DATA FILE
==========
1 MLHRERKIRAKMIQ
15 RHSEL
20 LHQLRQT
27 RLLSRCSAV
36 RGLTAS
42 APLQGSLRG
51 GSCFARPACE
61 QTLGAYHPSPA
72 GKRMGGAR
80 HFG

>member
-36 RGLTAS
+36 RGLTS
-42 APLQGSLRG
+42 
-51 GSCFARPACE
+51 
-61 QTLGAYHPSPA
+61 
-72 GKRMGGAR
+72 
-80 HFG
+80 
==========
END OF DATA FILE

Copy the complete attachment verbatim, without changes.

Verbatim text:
1 MLHRERKIRAKMIQ
15 RHSEL
20 LHQLRQT
27 RLLSRCSAV
36 RGLTAS
42 APLQGSLRG
51 GSCFARPACE
61 QTLGAYHPSPA
72 GKRMGGAR
80 HFG

>member
-36 RGLTAS
+36 RGLTS
-42 APLQGSLRG
+42 
-51 GSCFARPACE
+51 
-61 QTLGAYHPSPA
+61 
-72 GKRMGGAR
+72 
-80 HFG
+80 